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Medication Practice Standard

Medication Administration

„ Copyright © College of Nurses of Ontario, 2006

The College of Nurses of Ontario presents Medication Practice Standard:


Medication Administration

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Administering Medications
Assessing

Planning

Administering

Evaluating

Documenting

Administering medication is a continual process that goes beyond the task of simply
giving medication to a client. The nurse must apply her or his knowledge about the
client and the medication when assessing, planning, administering, evaluating and
documenting the process.

By performing the administration steps, the nurse minimizes the possibility of error
and clarifies individual accountability.

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Steps for assessing and planning
include:
„ assessing client and context;
„ determining any allergies sensitivities/
adverse reactions;
„ calculating accurately;
„ ensuring proper storage and labelling;
„ obtaining client consent; and
„ checking order for accuracy.

Click here to access Medication practice standard pages 7 and 8

To reduce the risk of error and adverse effects, a nurse must apply knowledge
about the client and the medication. Prior to the administration of medications,
nurses assess the client and the appropriateness of the prescribed medication in
their particular situation. Nurses should consider the client’s age, weight, vital signs
and laboratory results. In addition, nurses check for: allergies, sensitivities,
previous adverse reactions, possible interactions with other medication and any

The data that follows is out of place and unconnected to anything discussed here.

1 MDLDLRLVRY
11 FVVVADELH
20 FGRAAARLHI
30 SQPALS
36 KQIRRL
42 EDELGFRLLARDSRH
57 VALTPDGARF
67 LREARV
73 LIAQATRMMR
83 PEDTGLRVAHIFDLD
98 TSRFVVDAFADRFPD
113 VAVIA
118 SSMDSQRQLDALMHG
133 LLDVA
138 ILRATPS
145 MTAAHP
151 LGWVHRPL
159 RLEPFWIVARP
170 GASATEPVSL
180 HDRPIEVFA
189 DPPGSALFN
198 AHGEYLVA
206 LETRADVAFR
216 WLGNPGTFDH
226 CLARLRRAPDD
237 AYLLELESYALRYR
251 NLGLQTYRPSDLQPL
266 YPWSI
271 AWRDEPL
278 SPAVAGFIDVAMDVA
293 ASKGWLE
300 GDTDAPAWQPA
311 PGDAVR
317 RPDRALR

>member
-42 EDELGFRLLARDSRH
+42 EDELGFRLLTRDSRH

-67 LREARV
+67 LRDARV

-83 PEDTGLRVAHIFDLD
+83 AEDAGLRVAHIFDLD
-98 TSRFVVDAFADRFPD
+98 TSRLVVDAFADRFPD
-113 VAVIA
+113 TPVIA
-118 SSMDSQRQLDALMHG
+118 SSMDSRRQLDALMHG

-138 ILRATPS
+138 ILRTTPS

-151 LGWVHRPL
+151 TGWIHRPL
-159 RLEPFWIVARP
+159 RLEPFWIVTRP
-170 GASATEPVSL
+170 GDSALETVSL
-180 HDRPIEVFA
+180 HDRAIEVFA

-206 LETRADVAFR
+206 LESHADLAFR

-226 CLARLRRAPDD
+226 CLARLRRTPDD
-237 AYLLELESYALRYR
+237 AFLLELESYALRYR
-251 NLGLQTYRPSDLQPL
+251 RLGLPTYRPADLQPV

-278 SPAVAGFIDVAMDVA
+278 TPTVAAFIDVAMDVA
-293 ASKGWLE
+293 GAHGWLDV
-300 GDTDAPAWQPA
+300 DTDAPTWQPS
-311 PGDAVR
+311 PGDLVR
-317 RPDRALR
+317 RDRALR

foods that are contraindicated or decrease absorption.

Client safety and well-being is ensured by accurately calculating fractional amounts


and correctly combining two or more substances. Confirming the medications have
been stored appropriately and are correctly labelled once they are reconstituted or
mixed is equally important. Nurses are also expected to verify that informed
consent has been obtained from the client or client’s substitute decision-maker
before administering the first dose or changing the drug therapy. Clients can
withdraw consent at any time.

Nurses’ primary responsibility is their clients’ safety and well-being. Nurses should
follow up with the prescriber if the order is inappropriate, unclear or incomplete. At
times, nurses may disagree with specific medication orders. The Medication
practice standard outlines steps nurses should take when they disagree with the
order of another care provider. To access this information click on the link in the
slide and read pages 7 and 8.

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Nurses may be responsible for administering
medications to a large number of clients during a shift.

When there are a large number of medications to be


administered, does the nurse need to know about all of
them?

A) Yes

B) No

Use your mouse to click on the circle beside the correct answer.

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Question Discussion